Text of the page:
The National Energy Regulator of South Africa (Nersa) approved three generation licences for floating powership provider Karpowership SA despite the ongoing legal battle and environmental concerns around the deal.
Various environmental organisations around South Africa have strongly opposed the deal and the use of fossil fuel energy.
On 21-22 September 2021, The Green Connection (GC) hosted its first ever Oceans Tribunal which is part of their ‘Who Stole Our Oceans’ campaign.
It was held online but the main event was hosted at Double Tree Hotel in Cape Town, with satellite locations in various coastal communities.
The two-day tribunal aimed at raising peoples’ concerns about offshore oil and gas mining that threatened the livelihoods of small-scale fishing communities.
The first day included a panel that focused on the blue economy and sustainable ocean-based governance. Among those speaking at the event were attorney Wilmien Wicomb (specialising in local fishing knowledge and rights), Patrick Bond (professor of political economy), environmental justice activist Anabel Lemos and scholar and social justice activist Bernedette Muthien.
The second day of the tribunal brought several coastal communities, civil society organisations and multidisciplinary professions together to give testimonies on the challenges of oil and gas mining in small-scale fishing communities and how it has threatened the livelihoods of local people.
Carmelita Mostert, from the coastal community of Saldanha was present at the tribunal and testified on behalf of her community.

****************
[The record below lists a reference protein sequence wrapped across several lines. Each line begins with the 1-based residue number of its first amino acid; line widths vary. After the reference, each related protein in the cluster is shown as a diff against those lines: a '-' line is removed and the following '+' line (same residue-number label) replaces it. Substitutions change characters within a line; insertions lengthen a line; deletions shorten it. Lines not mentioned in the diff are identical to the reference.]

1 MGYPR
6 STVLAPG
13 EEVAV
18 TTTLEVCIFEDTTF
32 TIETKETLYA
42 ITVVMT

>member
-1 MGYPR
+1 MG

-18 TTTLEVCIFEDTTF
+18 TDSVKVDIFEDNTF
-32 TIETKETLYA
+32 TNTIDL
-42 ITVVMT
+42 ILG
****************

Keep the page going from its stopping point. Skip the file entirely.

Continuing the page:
“I am stunned by Nersa’s decision. We are on record to government and in the media, that we do not want the Karpowerships anchored off our shores for 20 years. It will scare away our fish and do who knows what to the marine life. And when that happens, we will starve to death. I am not being dramatic. This is a real consequence for coastal communities” she says.
An esteemed jury panel – including Nnimmo Bassey (Nigeria), Professor Loretta Feris (South Africa), Allison Tilley (South Africa) and Jesu Rethinam Christy (India) – listened to all the presentations and will consider the impacts that the oil and gas industry, will have on coastal livelihoods.
Thereafter, they will make recommendations for a sustainable and inclusive way forward.
The recommendations will be shared with government in hopes that they will transition from fossil fuel energy to renewable energy and safeguard our oceans and the people who rely on it for their lives.